Remembering Dr. John S. Lowitz, who linked cigarettes to lung cancer in 1956

Dr. John S. Lowitz, who became Kaiser Permanente’s assistant chief of psychiatry in San Francisco, is believed to be the first person to put chalkboards in hospital waiting rooms for children to draw on.

Dr. John S. Lowitz. Courtesy of his family

Born in Rock Island, Illinois, on Feb. 25, 1936, the son of Samuel and Evelyn Lowitz, Dr. John S. Lowitz passed away peacefully in Berkeley on Oct. 10 after a long battle with bladder and kidney cancers.

Dr. Lowitz was a graduate of Rock Island High School and attended Washington University in St. Louis, graduating from Augustana College in Rock Island, Illinois, where his 1956 thesis documented the then-unreported linkage of cigarette smoking and lung cancer.

He graduated from the University of Illinois College of Medicine in Chicago and served as a medical officer in the U.S. Navy in Key West, Florida, during the Vietnam War.

Originally trained as a pediatrician, Dr. Lowitz became a psychiatrist specializing in child, family and group therapy. He worked at Kaiser Permanente in San Francisco and Walnut Creek for over 35 years, becoming assistant chief of psychiatry in San Francisco.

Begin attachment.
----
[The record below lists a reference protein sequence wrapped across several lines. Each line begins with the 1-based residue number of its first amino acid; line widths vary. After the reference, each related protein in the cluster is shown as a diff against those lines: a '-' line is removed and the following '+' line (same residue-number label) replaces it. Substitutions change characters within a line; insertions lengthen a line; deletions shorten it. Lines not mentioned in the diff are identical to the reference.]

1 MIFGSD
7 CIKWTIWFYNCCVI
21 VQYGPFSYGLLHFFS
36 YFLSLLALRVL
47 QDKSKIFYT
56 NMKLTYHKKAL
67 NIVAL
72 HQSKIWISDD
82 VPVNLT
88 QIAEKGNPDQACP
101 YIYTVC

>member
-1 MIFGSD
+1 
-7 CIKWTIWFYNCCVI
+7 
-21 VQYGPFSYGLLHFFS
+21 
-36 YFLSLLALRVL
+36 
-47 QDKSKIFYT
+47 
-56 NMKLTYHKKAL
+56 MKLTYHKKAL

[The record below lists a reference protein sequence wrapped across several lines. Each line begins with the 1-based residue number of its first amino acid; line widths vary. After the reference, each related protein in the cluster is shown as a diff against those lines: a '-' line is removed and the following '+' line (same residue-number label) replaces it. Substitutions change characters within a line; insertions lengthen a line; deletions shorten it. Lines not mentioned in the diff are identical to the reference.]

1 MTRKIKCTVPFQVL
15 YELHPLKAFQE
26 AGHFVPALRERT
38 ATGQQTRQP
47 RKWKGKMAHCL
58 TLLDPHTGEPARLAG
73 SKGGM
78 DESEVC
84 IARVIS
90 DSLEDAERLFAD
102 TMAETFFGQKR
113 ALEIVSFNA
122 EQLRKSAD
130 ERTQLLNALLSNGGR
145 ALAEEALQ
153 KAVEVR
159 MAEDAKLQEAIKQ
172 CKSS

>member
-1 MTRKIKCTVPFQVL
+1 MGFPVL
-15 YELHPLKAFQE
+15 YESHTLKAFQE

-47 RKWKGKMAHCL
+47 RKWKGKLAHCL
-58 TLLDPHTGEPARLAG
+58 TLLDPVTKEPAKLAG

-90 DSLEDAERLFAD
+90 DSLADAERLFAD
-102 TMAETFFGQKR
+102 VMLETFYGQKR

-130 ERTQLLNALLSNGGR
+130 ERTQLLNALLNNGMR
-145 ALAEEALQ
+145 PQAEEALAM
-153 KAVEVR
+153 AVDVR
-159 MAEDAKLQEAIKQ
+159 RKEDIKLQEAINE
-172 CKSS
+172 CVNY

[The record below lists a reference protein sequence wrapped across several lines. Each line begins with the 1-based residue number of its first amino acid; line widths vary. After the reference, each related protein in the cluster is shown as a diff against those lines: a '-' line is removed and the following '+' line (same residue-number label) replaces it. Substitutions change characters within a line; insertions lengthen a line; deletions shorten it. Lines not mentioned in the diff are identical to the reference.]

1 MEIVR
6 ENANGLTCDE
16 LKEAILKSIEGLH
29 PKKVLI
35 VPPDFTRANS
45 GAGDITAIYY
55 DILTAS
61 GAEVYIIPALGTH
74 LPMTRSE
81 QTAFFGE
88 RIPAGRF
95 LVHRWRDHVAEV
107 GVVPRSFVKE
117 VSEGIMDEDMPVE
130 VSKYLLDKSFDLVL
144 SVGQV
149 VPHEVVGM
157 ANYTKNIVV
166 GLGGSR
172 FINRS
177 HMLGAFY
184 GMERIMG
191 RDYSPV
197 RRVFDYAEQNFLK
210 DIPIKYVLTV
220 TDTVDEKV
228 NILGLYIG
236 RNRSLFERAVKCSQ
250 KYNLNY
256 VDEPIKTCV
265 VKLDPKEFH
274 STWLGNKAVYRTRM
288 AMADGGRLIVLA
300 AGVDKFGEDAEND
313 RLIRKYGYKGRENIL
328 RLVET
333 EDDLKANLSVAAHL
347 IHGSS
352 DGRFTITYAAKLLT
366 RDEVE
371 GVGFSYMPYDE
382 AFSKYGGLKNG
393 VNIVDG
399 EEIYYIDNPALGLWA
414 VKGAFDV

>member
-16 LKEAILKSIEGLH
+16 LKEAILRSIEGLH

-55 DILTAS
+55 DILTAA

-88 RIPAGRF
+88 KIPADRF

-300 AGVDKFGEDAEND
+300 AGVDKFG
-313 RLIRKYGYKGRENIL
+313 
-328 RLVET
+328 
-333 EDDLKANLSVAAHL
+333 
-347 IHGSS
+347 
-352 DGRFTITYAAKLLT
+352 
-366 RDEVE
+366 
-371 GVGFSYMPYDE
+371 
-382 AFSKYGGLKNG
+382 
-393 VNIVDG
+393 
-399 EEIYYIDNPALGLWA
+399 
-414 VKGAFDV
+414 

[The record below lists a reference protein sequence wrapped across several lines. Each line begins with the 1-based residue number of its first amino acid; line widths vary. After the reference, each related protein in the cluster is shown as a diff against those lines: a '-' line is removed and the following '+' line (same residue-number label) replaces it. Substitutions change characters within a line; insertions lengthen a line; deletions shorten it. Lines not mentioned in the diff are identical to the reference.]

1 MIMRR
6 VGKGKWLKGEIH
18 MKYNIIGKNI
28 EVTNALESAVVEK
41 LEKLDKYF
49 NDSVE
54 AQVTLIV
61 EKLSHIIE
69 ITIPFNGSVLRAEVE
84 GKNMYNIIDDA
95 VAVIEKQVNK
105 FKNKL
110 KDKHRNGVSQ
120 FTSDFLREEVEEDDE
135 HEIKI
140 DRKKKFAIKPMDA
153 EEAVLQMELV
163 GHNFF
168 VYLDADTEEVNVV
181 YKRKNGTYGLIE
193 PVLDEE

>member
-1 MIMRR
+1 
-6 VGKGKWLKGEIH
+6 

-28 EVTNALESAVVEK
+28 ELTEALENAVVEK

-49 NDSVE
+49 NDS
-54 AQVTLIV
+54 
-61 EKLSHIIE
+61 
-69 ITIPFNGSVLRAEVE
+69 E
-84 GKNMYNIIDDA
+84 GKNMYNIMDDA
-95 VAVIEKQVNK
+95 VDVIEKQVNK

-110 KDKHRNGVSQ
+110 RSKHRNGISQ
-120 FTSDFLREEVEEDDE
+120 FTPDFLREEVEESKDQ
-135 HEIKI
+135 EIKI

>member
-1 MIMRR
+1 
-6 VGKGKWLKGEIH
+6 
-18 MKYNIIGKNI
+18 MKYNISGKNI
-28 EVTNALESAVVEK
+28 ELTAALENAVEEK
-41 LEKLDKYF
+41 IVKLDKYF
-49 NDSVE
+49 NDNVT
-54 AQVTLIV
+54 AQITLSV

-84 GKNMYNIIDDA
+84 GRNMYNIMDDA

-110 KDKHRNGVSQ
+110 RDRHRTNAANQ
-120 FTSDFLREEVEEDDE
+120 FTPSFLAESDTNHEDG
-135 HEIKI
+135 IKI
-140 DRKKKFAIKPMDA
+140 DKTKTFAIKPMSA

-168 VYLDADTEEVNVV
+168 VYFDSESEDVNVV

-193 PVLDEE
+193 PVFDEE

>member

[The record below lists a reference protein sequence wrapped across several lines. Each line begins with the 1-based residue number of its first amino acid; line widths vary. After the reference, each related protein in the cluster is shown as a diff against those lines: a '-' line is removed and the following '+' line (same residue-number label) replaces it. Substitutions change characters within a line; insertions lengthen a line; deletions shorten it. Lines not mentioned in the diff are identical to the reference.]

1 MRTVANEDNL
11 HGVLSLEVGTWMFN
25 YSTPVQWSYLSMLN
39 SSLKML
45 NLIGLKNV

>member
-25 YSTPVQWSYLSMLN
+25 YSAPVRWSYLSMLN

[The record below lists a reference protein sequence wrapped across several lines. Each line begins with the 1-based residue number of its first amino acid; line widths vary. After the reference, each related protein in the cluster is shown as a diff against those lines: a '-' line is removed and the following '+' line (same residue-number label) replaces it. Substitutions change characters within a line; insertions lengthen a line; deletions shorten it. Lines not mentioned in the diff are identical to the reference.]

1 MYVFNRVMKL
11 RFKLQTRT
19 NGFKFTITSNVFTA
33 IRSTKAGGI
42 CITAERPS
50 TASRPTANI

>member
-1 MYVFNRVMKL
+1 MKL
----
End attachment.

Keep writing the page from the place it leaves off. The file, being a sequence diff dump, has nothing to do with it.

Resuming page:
He is believed to be the first person to put chalkboards in hospital waiting rooms for children to draw on, and was a mentor and teacher to many psychiatry residents.

A bon vivant, Dr. Lowitz was a lover of travel, golf, cigars, good food and fine wine, and was one of the founders of the FAWTS (Friday Afternoon Wine Tasting Sessions), where he made great lifelong friends. He was a classical music aficionado with an eclectic taste in music from Paul Simon to Scott Joplin to Stravinsky. His sharp ears and discerning palate elevated his friends’ musical and epicurean tastes. He is lovingly remembered for cooking barbecue from a sawed-in-half old oil can in his backyard, and for sharing lively gourmet meals with family and friends. 

He served for over 10 years on the board of the Crowden Music Center in Berkeley and was a supportive member of the advisory board of the Jewish Community Free Clinic of Sonoma County. Dr. Lowitz is survived by his wife and partner of 40 years, Dr. Fran Krieger-Lowitz of Berkeley, and their daughter, Saraevelyn Lowitz; by his daughters Dr. Robin Lowitz (and son-in-law Ned Hoffman), Leslie Lowitz and Leza Lowitz; by his grandchildren, Shaviv, Skyler and Yuto; by his brother Dr. Robert Lowitz (and sister-in-law, Carol Lowitz) of Walnut Creek; by his nieces, Kelsey Lowitz and Ally Thorndike, and their families of California; by his first cousins, Pete and Jan, and their children, Benjamin and Wanda Temko, and family of Georgia; and by Leonard and Janice Temko of New York.

A celebration of John’s life will be held from 1-3 p.m. on Sunday, Nov. 14, at the Crowden Music Center at 1475 Rose St. in Berkeley. Kindly RSVP to johnlowitzmemorial@gmail.com. In his honor, contributions can be made to the Jewish Community Free Clinic of Sonoma County and the Crowden Music Center.